Pain perception in burn patients with stress disorders

Samuel W. Perry*, David F. Cella, John Falkenberg, George Heidrich, Cleon Goodwin

*Corresponding author for this work

Research output: Contribution to journalArticlepeer-review

41 Scopus citations


Of 134 participants in a burn center analgesia study, 104 were studied to determine the relationshipbetween current symptoms of post-traumatic stress disorder (PTSD) and pain experienced both non-procedurally and during debridement. On many variables, the 43 patients who met DSM-III Criteria for PTSD were different from the 61 who did not. As predicted, they reported more procedural and non-procedural pain, despite equivalent doses of analgesic medication. They also had larger burns and a higher prevalence of DSM-III delirium. Despite less actual responsibility for the burn, they lelt more guilty about the burn event. Finally, PTSD sufferers were more likely to be male, married, and employed. The implications of these data, in light of recent psychophysiological findings in PTSD, are discussed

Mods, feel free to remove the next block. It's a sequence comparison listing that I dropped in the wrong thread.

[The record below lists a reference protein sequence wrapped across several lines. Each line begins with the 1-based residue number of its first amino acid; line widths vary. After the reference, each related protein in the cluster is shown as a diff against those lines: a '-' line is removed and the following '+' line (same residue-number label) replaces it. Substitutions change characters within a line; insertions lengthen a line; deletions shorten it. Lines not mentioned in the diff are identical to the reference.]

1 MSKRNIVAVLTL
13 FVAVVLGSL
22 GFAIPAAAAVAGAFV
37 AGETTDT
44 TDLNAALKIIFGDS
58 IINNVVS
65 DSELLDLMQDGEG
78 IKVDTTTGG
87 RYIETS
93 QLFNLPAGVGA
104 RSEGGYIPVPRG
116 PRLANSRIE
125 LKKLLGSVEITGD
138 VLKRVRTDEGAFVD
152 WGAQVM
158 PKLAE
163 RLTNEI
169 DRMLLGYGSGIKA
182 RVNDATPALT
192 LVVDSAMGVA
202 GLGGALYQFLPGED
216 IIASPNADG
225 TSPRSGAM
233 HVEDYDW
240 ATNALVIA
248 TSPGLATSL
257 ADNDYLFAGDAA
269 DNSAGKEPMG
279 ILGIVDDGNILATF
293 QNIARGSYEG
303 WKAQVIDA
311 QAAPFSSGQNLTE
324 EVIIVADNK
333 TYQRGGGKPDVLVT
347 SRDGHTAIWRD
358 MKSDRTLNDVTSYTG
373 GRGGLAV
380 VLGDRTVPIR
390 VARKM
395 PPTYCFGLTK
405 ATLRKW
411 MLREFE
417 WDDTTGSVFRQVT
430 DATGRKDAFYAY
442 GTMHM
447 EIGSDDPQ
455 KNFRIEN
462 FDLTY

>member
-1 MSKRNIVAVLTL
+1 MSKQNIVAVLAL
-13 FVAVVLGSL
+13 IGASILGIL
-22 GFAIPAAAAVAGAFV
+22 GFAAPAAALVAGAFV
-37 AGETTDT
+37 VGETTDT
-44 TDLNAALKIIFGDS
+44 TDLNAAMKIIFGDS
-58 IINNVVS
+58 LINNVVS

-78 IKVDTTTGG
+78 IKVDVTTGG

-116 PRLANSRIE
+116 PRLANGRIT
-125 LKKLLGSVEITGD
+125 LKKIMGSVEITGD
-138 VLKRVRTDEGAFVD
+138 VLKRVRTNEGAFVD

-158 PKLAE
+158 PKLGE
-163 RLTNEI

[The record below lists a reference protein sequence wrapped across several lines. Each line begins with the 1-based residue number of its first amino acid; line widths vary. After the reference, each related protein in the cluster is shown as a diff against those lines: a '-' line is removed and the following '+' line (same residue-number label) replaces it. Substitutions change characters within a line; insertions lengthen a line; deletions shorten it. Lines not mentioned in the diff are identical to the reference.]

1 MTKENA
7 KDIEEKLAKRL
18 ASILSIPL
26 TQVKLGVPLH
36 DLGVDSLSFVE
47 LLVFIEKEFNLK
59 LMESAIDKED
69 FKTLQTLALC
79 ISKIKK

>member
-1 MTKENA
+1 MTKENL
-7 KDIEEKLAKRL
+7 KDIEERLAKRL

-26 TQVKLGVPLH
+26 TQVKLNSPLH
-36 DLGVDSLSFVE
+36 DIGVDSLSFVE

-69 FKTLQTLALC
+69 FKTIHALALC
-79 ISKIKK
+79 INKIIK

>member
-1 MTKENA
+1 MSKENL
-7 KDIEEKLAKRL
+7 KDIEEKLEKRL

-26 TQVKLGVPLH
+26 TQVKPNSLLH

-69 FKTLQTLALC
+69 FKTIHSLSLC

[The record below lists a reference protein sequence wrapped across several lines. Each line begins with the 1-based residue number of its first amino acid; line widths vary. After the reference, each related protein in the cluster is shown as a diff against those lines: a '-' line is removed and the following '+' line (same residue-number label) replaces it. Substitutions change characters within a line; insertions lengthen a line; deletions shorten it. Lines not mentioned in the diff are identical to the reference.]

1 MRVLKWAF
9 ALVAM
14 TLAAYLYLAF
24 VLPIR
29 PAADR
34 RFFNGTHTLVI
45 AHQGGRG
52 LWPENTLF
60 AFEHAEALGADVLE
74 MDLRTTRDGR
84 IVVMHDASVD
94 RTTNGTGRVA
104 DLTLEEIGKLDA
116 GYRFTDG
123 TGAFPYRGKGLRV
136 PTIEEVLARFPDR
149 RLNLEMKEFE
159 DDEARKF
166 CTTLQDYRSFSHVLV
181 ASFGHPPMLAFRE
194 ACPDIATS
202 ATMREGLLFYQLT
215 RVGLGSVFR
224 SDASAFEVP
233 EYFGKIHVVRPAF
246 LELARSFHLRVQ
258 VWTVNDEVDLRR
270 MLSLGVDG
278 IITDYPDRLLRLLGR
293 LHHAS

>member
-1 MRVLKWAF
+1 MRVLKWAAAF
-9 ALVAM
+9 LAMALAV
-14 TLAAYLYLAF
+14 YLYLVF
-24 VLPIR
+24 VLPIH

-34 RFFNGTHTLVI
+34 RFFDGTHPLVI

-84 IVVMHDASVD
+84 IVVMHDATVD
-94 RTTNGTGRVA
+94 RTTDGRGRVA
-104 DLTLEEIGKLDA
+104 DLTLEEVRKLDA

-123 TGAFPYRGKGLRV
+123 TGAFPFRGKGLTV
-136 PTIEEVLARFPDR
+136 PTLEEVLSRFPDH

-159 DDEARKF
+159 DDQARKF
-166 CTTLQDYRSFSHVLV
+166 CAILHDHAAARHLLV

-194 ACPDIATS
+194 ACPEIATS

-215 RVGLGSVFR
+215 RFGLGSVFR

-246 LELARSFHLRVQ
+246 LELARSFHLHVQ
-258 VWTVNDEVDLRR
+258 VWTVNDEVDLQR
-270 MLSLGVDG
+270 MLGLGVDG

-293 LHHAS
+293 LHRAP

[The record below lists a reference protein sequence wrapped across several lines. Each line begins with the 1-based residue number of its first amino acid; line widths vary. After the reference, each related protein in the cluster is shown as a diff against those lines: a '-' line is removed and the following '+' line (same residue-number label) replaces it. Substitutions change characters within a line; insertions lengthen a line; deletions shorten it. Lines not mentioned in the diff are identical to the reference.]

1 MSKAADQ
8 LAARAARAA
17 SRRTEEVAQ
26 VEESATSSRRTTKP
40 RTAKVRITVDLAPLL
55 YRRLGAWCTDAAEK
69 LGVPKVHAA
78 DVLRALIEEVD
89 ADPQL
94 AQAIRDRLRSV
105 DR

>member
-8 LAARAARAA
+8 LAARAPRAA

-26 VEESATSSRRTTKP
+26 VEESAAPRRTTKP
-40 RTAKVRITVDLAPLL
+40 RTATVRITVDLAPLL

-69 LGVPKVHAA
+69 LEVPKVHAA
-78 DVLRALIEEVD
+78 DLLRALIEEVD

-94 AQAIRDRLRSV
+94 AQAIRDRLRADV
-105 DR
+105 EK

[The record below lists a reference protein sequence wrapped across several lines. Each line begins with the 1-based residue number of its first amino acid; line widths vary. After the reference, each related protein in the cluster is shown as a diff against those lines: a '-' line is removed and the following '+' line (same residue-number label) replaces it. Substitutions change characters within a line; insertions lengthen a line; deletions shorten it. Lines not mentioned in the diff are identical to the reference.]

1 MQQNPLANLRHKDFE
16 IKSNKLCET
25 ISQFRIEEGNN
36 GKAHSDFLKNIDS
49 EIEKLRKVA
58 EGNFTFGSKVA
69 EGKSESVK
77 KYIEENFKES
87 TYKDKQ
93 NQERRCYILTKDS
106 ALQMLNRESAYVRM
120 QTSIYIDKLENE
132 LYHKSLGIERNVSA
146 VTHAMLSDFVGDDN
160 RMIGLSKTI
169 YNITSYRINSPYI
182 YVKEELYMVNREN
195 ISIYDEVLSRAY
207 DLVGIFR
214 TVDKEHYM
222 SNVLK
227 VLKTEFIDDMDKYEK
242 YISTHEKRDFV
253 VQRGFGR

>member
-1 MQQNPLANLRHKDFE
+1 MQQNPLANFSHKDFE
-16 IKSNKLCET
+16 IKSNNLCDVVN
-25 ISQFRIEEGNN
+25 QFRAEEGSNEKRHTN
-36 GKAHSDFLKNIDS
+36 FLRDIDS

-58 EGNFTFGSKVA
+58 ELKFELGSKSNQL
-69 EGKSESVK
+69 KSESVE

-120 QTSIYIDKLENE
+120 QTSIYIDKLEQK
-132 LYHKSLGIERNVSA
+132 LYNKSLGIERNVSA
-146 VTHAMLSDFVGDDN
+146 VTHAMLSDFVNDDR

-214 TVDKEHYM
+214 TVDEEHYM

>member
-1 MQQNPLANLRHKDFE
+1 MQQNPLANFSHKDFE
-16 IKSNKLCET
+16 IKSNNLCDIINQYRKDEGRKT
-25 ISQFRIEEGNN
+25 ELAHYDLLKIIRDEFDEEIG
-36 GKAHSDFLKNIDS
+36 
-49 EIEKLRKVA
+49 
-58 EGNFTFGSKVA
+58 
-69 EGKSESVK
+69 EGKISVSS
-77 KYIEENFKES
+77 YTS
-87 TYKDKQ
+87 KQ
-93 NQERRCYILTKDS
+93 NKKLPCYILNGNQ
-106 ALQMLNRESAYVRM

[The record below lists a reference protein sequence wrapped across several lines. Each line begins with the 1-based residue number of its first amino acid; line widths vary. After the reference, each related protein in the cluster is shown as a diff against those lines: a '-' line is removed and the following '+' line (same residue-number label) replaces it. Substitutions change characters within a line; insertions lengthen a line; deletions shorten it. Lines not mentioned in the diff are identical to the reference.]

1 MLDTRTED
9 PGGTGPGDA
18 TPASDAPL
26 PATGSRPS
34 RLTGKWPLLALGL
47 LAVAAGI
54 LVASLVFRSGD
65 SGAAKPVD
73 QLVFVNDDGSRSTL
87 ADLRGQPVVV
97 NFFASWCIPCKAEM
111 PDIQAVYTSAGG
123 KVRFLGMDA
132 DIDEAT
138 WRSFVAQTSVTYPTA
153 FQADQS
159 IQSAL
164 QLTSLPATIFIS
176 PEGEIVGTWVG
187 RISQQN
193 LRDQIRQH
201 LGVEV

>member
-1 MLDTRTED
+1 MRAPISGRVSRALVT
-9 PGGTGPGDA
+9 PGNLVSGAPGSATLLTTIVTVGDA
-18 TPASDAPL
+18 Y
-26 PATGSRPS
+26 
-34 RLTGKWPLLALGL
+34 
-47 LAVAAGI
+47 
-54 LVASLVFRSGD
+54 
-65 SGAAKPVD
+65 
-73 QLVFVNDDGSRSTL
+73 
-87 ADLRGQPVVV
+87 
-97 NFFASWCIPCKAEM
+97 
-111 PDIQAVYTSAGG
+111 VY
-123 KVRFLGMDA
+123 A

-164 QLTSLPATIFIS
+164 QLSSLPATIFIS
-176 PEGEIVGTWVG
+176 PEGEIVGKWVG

Original languageEnglish (US)
Pages (from-to)29-33
Number of pages5
JournalJournal of Pain and Symptom Management
Issue number1
StatePublished - 1987


  • Burn
  • narcotic analgesics
  • pain
  • pain measurement
  • stress
  • trauma

ASJC Scopus subject areas

  • Nursing(all)
  • Clinical Neurology
  • Anesthesiology and Pain Medicine


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